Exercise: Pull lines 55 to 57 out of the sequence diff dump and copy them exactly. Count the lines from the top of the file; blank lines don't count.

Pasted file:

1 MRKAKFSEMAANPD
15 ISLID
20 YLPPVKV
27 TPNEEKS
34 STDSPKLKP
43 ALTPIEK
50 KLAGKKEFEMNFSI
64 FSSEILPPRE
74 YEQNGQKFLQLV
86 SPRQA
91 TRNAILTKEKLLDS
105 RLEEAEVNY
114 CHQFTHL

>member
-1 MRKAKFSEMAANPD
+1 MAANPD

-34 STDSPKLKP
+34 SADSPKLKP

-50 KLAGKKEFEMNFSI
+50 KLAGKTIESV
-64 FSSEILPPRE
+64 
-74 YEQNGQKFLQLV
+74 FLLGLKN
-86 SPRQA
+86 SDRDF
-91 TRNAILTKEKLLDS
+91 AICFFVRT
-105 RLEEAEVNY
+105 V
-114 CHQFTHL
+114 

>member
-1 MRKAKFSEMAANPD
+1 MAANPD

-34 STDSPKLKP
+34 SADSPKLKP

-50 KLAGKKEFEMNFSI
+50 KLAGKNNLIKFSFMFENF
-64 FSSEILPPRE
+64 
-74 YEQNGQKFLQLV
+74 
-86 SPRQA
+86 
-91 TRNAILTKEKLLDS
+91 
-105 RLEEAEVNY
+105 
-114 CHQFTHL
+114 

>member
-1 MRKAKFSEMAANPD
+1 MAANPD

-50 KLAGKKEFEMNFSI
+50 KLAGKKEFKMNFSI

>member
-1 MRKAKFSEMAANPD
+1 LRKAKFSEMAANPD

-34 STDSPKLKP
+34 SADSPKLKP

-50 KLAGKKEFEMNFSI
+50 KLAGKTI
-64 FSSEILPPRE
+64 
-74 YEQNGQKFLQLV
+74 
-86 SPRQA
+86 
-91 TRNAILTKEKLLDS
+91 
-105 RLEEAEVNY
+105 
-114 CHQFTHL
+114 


-50 KLAGKKEFEMNFSI
+50 KLAGKKEFKMNFSI

>member